Handling relations between ZODB persistent objects, presentation of SubstanceD's pattern| by jpic
ZODB is an object oriented database for Python, or “NoSQL” database. In one sentence it resumes as such:
Don’t squeeze your objects into tables: store them in an object database.
It takes normal Python objects and make them persistent. ZODB has been there for more than ten years, it’s mature, more than the new “NoSQL” stuff like CouchDB, MongoDB, etc, etc … To be precise, it’s been doing NoSQL ten years before NoSQL even existed !
And it’s perfect for just python. So if you’re looking for a NoSQL database for Python, or more precisely, if you’re looking to store schemaless data in Python, then ZODB is likely to be the way to go.
Using ZODB as Django NoSQL backend requires quite some research, it is not something that has been tackled so much. There is django-zodb but it doesn’t support backwards (reverse) relations.
A Zope2-like system built upon the Pyramid web application framework. It provides a user interface for managing ZODB content as well as libraries and utilities which make it easy to create applications.
Most importantly in our case, SubstanceD provides a simple and elegant way of handling relations between objects. This article attempts to describe how to reuse SubstanceD’s low level relation manager.
It consists of 3 moving parts:
- ReferenceSet, represents one type of relation, used to relate a target object id to a source object id,
- ReferenceMap, is a registry of ReferenceSets,
- ObjectMap, maps object ids with actual objects,
SubstanceD uses integers as object ids, certainly for the integer specific optimizations. In most case, using integers for object ids is fine. However, if you want to use string object ids ie. UUIDs, to be able to relate objects across databases, then it takes a couple of modifications:
- change IF.BTree to OO.BTree,
- change IF.Set to OO.Set,
- change IO.BTree to OO.BTree,
Then, you can use ReferenceMap as such:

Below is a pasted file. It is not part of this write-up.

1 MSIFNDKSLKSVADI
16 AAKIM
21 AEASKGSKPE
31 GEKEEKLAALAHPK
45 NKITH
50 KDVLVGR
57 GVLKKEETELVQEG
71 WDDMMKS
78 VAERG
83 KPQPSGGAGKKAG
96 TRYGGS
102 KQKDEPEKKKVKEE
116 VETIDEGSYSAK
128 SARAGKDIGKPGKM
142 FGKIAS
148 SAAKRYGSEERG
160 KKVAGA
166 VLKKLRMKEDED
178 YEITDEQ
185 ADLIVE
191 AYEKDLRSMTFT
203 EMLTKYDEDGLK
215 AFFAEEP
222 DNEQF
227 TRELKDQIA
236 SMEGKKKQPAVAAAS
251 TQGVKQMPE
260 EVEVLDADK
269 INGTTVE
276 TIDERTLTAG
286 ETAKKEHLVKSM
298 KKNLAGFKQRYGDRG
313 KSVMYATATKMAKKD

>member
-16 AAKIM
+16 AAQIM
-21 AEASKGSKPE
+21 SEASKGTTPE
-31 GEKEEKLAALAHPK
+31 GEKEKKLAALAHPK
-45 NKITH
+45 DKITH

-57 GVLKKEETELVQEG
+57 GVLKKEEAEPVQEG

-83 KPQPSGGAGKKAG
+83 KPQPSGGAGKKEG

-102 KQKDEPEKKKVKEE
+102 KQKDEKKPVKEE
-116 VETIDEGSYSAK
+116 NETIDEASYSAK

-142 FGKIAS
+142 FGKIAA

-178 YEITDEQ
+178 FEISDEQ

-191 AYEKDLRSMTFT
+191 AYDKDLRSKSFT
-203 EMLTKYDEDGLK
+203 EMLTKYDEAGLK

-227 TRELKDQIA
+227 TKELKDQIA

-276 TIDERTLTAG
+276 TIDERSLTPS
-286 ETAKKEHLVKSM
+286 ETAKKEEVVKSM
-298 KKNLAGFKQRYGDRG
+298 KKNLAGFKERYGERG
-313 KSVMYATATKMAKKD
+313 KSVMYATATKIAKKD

book1 = 'Book 1 UUID' # by Author 1 and Author 2 book2 = 'Book 2 UUID' # by Author 2 only author1 = 'Author 1 UUID' author2 = 'Author 2 UUID' # has 2 books refname = 'authors_of_book' # name of the relation themap = ReferenceMap() # add to book1: author1 and author2 themap.connect(book1, author1, refname) themap.connect(book1, author2, refname) # add to author2: book2 themap.connect(book2, author2, refname) # book1 should have author1 and author2 self.assertEqual(list(themap.targetids(book1, refname)), [author1, author2]) # author1 should have book1 self.assertEqual(list(themap.sourceids(author1, refname)), [book1]) # author2 should have book1 and book2 self.assertEqual(list(themap.sourceids(author2, refname)), [book1, book2]) # book2 should have author2 self.assertEqual(list(themap.targetids(book2, refname)), [author2])
As you can see, relations are directional. This:
themap.connect(book1, author1, refname)
Is different from:
themap.connect(author1, book1, refname)
While this may seem like a problem at first, it is not a problem at a higher level, because you can:
- set book.authors,
- connect book to each author with a ReferenceMap,
- get authors of a book using book.authors,
- get books of an other through connections using ReferenceMap objects.
You should implement an ObjectMap that wraps that and handles UUIDs, but that’s another (higher level) story.
Oh, I almost forgot to say:
- ZODB is great !
- Zope community supports ZODB as a standalone component !
- SubstanceD code looks really great !
- ZODB is great !
- Chris McDonough, author of SubstanceD